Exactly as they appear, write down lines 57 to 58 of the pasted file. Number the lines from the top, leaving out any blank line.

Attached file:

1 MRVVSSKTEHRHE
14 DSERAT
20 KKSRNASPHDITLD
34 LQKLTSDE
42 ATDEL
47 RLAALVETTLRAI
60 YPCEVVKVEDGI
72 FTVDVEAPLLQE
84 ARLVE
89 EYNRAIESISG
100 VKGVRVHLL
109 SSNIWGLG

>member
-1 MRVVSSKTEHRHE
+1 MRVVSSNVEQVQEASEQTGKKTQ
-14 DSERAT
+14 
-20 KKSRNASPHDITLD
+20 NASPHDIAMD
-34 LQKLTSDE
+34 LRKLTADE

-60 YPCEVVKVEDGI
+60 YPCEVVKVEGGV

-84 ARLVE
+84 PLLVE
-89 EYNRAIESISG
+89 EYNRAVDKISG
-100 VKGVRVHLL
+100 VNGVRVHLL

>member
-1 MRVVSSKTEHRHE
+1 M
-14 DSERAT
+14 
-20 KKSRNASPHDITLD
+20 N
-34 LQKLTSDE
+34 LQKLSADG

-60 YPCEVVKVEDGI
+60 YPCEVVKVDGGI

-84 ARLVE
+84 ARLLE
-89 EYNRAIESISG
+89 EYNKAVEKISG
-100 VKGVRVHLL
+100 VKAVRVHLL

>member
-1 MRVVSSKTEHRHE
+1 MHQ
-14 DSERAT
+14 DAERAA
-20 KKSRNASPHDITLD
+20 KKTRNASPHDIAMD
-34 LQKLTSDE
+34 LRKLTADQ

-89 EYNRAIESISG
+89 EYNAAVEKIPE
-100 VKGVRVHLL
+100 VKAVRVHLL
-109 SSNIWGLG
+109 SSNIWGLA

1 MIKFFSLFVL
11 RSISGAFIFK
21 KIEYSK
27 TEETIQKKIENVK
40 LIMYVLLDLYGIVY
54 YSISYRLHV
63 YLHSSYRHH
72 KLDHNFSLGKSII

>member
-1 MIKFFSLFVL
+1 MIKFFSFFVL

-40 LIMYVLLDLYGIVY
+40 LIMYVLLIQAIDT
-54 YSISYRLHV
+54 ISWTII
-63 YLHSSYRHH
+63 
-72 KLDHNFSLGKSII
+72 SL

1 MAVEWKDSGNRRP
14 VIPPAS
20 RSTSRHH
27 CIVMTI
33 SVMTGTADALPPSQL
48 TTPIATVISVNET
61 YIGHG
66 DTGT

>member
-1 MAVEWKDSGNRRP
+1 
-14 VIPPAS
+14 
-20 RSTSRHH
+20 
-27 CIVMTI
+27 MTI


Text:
+89 EYNAAVEKIPE
-100 VKGVRVHLL